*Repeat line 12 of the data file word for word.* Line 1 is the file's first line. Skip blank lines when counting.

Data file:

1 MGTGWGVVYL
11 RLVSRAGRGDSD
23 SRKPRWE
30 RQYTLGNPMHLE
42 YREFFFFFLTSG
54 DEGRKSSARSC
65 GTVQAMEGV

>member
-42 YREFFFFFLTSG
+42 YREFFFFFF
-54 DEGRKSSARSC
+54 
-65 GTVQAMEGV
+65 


+54 